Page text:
$$\int \frac{{\sqrt{1+\sqrt{x}}}}{x} dx$$

I tried with $u=\sqrt x $, but this did not work. I really don't know what to do...

  • 1
    $\begingroup$ You look like you're on the right track with your substitution. Where are you stymied from there? $\endgroup$ – Steven Stadnicki Oct 22 '14 at 23:53
  • $\begingroup$ Well it becomes $\frac{\sqrt{1+u}}{u^2}$ and dx=2udu right? But what about (i don't know the translation so what about a and b if i have $\int_a^b$ ? but there are not here..) ? :( $\endgroup$ – ParaH2 Oct 22 '14 at 23:59

Let $u=\sqrt{1+\sqrt{x}}$ to get $x=(u^2-1)^2$ and $dx=4u(u^2-1)du$, so



It looks like you should be able to eliminate both problem radicals with the substitution

$$x=\tan^4t,dx=4\tan^3t\sec^2tdt$$ $$\int\dfrac{\sqrt{1+\sqrt{x}}}{x}dx=\int\frac{\sec t}{\tan^4 t}4\tan^3t\sec^2tdt=$$ $$\int\frac{4\sec^3tdt}{\tan t}=4\int\frac{dt}{\sin t\cos^2t}=4\int\frac{\sin tdt}{\cos^2t(1-\cos^2t)}$$ $$u=\cos t,du=-\sin tdt$$ $$-4\int\frac{du}{u^2(1-u^2)}=-4\int\frac{du}{u^2}-4\int\frac{du}{1-u^2}=$$ $$-4\int\frac{du}{u^2}-2\int\frac{du}{1-u}-2\int\frac{du}{1+u}$$ So far, it's been relatively straightforward, but back-substitution may be an issue. We have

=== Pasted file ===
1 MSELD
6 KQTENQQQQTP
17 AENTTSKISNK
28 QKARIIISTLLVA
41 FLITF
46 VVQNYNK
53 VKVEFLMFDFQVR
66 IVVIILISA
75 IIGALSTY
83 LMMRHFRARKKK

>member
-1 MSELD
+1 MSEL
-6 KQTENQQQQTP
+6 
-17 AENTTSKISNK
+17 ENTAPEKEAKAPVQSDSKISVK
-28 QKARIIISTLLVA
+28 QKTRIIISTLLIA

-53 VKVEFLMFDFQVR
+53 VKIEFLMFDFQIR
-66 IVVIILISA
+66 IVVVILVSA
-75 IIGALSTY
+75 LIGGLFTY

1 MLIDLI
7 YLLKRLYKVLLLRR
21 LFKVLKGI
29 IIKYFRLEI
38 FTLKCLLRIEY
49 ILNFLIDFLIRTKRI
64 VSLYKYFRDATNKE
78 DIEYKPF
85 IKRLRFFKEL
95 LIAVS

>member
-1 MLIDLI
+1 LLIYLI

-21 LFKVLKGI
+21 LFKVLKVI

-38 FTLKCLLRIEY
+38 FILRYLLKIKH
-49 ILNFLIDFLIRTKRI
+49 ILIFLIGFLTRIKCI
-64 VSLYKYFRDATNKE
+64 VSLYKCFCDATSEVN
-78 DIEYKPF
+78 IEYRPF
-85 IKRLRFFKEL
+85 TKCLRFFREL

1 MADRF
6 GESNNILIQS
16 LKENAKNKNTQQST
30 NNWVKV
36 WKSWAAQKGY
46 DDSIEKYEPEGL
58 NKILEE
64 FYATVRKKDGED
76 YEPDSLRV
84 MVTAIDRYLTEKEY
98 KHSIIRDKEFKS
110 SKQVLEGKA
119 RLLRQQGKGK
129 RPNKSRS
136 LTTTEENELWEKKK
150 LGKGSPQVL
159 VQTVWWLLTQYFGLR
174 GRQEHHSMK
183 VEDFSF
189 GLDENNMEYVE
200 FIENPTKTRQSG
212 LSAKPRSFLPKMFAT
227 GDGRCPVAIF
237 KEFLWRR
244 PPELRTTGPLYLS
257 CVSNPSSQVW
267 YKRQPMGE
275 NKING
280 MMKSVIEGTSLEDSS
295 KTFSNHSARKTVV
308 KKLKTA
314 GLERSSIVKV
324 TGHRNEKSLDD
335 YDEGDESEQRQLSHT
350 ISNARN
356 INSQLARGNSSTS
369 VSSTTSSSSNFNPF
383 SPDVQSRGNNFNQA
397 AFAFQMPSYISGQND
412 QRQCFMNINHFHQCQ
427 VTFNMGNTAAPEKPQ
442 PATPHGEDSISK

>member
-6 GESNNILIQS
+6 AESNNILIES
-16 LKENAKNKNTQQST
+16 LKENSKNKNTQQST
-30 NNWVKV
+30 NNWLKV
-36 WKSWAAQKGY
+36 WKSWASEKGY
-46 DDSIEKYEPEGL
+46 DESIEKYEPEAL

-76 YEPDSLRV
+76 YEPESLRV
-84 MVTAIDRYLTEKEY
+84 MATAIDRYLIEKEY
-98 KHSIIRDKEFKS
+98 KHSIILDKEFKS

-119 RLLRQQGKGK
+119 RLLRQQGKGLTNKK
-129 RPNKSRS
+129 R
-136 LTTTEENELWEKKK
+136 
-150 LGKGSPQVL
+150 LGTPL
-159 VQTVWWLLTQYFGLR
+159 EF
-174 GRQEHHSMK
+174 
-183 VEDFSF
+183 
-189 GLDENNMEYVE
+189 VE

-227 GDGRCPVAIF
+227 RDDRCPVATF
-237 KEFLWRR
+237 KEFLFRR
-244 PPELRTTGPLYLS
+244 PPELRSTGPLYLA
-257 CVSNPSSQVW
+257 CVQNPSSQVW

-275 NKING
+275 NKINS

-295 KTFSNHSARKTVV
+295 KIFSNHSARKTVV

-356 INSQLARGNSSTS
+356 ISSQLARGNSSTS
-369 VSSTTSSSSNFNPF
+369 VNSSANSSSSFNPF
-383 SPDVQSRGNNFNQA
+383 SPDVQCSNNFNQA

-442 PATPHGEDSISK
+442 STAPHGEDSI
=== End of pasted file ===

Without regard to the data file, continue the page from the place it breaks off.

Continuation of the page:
$$\frac4u+2\ln(1-u)-2\ln(1+u)=4\sec t+2\ln\frac{1-\cos t}{1+\cos t}=$$ $$4\sec t+2\ln\frac{\sec t-1}{\sec t+1}$$

From here, you'd have to use $\sec t=\sqrt{1+\sqrt x}$. You could clean up the numerator of that natural log by rewriting it as $\ln\dfrac{\tan^4t}{(\sec t+1)^4}$, but that denominator is still going to be ugly...

  • $\begingroup$ Oh gosh ^^ good luck for the end of your calculus, for me there is may be an arcth in the answer but i don't know :/ $\endgroup$ – ParaH2 Oct 23 '14 at 2:16

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